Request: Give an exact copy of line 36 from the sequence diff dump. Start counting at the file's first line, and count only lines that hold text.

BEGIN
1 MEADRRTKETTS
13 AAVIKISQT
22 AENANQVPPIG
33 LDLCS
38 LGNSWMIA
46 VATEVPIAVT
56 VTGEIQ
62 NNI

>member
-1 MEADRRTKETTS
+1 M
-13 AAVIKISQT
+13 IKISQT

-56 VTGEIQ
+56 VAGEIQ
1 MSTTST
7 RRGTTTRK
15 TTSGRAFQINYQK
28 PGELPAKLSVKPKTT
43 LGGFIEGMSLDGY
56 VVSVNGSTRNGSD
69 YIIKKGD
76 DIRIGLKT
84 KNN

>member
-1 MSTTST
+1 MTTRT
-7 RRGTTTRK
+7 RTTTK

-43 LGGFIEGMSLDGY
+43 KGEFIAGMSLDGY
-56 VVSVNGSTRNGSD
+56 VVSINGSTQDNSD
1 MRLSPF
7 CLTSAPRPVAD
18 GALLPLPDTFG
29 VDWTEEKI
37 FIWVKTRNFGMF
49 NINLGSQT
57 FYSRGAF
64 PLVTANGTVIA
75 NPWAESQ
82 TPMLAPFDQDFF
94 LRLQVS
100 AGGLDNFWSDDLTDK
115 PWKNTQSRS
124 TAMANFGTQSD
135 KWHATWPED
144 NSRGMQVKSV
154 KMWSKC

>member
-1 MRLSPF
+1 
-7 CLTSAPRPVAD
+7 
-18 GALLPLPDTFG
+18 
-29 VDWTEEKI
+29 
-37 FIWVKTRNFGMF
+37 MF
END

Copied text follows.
18 GALLPLPDTFG